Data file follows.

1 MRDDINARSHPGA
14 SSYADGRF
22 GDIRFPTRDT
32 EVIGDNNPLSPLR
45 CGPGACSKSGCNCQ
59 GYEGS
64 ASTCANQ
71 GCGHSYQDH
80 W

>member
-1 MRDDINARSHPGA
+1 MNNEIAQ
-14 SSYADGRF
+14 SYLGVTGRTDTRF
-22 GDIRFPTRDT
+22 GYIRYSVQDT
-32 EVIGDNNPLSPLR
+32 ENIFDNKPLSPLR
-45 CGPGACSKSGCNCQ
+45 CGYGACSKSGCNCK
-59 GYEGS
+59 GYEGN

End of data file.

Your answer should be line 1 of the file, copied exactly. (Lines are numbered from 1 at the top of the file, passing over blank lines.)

1 MRDDINARSHPGA